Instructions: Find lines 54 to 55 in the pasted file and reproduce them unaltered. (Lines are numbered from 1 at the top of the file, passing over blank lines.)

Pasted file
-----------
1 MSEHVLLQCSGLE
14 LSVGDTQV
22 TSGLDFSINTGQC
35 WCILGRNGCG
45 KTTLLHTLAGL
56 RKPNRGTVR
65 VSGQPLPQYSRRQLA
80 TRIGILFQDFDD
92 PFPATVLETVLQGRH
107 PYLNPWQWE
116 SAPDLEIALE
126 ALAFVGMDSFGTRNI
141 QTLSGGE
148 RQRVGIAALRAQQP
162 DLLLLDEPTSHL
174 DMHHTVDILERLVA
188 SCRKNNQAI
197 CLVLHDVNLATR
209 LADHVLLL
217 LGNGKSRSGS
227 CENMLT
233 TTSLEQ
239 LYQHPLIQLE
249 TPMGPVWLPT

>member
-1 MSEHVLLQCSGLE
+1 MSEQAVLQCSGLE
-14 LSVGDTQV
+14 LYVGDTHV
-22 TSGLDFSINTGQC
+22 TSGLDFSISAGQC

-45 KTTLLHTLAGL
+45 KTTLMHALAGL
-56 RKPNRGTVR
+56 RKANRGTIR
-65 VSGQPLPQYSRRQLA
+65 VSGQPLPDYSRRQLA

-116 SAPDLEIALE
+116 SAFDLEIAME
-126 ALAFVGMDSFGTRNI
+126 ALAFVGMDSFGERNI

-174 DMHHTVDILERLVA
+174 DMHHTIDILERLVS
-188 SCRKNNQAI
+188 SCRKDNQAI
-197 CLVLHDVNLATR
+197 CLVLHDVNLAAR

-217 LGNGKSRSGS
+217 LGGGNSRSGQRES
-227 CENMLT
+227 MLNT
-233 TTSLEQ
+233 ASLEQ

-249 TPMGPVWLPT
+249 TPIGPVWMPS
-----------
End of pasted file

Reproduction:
-249 TPMGPVWLPT
+249 TPIGPVWMPS